For instance, of the current top ten players in Florida only two are committed to in-state programs. Last season a player in the top ten was about as likely to leave the state as sign with one of the three major powers in the Sunshine State. For the most part the higher the state’s migratory population the more likely a top prospect is to leave the state - there are exceptions. In Florida, a state with three programs that have all won the national title in the last 14 years, players stay at home at a higher rate than one might think. But even with that in-state success nearly have of the top prospects in Florida have left home for college.
Florida - 36% of population born in state; 48% of top prospects in last four years have left; FSU with 28% of top in-state prospects in the last four years; Florida with 12%; Miami with 12%
Georgia - 55% of population born in state; 68% of top prospects in last four years have left; Georgia with 32% of top in-state prospects in the last four years.
North Carolina - 58% of population born in state; 73% of top prospects in last four years have left; North Carolina with 15% of top in-state prospects in the last four years; NC State with 12%
South Carolina - 58% of population born in state; 43% of top prospects in last four years have left; Clemson with 30% of top in-state prospects in the last four years; South Carolina with 27%
Arkansas - 61% of population born in state; 32% of top prospects in last four years have left; Arkansas with 55% of top in-state prospects in the last four years
Missouri - 67% of population born in state; 58% of top prospects in last four years have left; Missouri with 39% of top in-state prospects in the last four years
Alabama - 70% of population born in state; 18% of top prospects in last four years have left; Alabama with 52% of top in-state prospects in the last four years; Auburn with 30%
Kentucky - 70% of population born in state; 33% of top prospects in last four years have left; Kentucky with 32% of top in-state prospects in the last four years; Louisville with 22%; Western Kentucky with 13%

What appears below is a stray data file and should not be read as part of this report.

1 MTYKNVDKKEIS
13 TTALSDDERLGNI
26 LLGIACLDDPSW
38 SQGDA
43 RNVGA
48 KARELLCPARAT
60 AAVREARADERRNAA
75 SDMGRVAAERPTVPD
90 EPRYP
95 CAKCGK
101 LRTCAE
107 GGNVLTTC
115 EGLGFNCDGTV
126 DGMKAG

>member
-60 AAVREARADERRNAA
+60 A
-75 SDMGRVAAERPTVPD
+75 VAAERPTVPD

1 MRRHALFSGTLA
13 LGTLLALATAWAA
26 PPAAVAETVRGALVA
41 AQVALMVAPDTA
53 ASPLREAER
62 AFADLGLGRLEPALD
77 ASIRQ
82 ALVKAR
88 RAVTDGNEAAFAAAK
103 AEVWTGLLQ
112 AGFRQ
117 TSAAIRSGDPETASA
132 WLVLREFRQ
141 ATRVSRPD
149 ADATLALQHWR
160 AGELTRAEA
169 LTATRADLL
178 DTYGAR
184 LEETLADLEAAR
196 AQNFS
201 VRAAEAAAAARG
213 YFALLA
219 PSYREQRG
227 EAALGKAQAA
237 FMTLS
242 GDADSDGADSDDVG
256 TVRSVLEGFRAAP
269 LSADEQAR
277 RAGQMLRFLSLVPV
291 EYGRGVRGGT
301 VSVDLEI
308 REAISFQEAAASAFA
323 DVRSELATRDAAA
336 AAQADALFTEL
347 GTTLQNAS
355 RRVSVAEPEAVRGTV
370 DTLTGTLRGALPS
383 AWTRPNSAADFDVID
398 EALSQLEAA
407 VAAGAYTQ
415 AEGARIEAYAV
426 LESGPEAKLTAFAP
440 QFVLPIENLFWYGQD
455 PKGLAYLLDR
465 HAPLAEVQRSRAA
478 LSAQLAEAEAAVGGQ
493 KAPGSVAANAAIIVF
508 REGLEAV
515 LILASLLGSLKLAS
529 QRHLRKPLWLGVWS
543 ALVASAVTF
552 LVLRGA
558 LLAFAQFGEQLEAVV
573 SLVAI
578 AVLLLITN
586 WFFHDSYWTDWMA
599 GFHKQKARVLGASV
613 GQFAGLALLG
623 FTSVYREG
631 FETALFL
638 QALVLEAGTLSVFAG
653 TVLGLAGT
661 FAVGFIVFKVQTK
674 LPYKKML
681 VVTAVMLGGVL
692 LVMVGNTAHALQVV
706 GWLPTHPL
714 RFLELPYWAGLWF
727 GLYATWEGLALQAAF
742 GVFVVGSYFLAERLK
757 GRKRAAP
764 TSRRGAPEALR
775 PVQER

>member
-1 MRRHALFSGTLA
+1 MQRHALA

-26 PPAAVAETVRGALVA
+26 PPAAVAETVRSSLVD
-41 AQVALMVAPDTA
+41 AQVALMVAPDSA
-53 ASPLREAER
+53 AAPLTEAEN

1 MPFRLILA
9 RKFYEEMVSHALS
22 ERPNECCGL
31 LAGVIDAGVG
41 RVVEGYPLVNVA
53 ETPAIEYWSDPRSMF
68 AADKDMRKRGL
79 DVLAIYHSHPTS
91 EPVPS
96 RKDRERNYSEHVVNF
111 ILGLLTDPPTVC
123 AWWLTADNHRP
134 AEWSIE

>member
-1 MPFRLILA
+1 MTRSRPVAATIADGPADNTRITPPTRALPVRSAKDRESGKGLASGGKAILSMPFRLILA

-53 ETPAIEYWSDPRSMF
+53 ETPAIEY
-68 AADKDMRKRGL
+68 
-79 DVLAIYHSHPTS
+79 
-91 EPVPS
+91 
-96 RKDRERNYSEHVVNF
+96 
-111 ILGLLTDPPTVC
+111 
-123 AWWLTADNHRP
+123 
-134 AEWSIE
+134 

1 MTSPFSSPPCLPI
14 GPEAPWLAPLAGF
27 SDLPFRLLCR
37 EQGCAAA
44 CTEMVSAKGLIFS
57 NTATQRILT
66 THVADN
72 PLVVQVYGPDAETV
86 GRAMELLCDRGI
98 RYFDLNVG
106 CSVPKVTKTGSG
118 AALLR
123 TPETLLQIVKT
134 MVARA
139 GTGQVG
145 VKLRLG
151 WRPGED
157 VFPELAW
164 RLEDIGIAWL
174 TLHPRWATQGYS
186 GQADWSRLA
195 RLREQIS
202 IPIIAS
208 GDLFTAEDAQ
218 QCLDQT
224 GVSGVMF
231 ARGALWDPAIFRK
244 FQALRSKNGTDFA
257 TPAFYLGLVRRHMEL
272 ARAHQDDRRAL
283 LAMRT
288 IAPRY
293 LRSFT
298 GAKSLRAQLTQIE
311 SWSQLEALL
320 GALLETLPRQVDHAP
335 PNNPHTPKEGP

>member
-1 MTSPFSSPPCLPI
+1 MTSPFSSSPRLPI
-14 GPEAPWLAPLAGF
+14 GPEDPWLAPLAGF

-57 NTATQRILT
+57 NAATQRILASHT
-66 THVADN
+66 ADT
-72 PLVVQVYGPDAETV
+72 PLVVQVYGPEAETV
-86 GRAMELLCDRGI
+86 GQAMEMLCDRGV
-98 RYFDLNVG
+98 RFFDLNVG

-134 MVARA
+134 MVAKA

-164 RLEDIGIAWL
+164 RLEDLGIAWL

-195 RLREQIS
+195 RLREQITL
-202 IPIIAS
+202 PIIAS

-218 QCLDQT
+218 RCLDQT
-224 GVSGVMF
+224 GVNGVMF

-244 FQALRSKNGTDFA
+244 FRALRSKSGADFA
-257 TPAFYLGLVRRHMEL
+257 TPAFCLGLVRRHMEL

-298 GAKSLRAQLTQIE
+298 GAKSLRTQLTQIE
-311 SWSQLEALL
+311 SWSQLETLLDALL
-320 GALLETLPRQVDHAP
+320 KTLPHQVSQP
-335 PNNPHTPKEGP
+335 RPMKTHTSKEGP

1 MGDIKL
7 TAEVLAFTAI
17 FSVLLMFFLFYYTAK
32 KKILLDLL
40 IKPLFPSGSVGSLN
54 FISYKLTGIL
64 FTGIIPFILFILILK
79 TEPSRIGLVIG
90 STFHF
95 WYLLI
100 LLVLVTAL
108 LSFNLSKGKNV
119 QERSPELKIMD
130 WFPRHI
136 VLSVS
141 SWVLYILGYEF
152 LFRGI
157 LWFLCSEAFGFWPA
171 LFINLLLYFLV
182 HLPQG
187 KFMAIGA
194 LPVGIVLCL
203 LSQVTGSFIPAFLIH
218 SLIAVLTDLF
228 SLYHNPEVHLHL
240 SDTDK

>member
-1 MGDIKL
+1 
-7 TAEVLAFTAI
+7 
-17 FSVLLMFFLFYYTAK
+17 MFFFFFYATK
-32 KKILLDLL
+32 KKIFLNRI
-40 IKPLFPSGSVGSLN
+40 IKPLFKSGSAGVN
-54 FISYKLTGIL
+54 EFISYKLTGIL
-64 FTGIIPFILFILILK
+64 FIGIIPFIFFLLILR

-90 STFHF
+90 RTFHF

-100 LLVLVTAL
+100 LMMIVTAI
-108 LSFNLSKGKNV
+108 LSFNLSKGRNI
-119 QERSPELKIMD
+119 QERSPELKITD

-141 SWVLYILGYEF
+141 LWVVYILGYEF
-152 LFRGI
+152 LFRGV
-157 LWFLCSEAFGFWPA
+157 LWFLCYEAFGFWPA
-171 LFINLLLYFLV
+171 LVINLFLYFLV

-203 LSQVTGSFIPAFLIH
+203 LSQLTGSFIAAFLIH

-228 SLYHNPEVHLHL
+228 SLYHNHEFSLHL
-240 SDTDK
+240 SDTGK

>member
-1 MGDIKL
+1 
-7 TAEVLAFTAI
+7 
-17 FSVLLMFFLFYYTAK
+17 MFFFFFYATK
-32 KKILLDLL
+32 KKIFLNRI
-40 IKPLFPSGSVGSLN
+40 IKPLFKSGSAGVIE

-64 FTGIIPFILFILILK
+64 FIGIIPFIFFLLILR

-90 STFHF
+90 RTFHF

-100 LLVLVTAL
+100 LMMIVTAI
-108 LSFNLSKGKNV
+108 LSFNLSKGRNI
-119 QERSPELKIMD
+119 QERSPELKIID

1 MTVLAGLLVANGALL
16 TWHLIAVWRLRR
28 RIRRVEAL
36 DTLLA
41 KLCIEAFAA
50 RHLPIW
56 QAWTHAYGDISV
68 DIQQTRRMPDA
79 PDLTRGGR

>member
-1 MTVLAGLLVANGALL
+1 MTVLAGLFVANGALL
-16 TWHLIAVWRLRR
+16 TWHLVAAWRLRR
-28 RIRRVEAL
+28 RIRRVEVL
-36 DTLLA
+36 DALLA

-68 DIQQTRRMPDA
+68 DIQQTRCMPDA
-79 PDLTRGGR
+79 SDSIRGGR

Louisiana - 79% of population born in state; 27% of top prospects in last four years have left; LSU with 73% of top in-state prospects in the last four years
Other notes: Clemson (7), Georgia (5) and Florida (4) hit North Carolina hard in the top ten. 40% of the top players in the Tar Heel state have signed with those three schools since 2011.
A couple of the states don’t add up to 100% because some state’s top players sign with Arkansas State, Southern Miss and the like. Arkansas, Missouri, Kentucky and Tennessee are thin in terms of overall prospects.
So, then, is it different being from Georgia rather than from Louisiana? Yes. Because, like, no other state in the South, if you are “from” Louisiana you were probably born there. If you are “from” the Carolinas, Georgia and particularly Florida, you are increasingly not from there.
So, yes, it is easier to recruit at LSU more than any other place in the SEC. LSU has New Orleans and Baton Rouge, but unlike Charlotte, Atlanta, Tampa, Miami or Raleigh, most everyone from those places was born in Louisiana to a family from Louisiana.
Louisiana is the one place in the South that’s not really changed in terms of outsiders coming in. For the last century, Louisiana has pretty much been a place where only those born there live there - or at least know it well (Texas and Mississippi). We can’t say that about any other state in the South - certainly not about the Sunshine State, where nobody is from Florida and alliances are flimsy at best.
That, coupled with the fact that LSU is the lone major college football power in the state, makes for powerful home cooking in recruiting that’s just not seen anywhere else in the country. The rest of the SEC, with the exposure that billions of dollars in TV exposure brings the conference, has a recruiting challenge on its hands.
Its a win-at-all cost game, recruiting. And these days the good old days are gone. States are growing, but with that comes carpetbagging fans from the North and around the rest of the South. They’ve left their home, but not their loyalties. The Kool-aid everyone drinks before the season is a lot more diluted.
In Charleston or Charlotte its never surprising to see a Georgia “G” on the road. Its also not surprising to see Alabama’s “Mullet A” or Auburn’s logo on I-285 in Atlanta. Nashville is full of Kentucky fans. Memphis is jammed with Hogs, Vols and Rebels.
This is the new normal - there are a lot more of us in different places now, and you can see that in the recruiting numbers.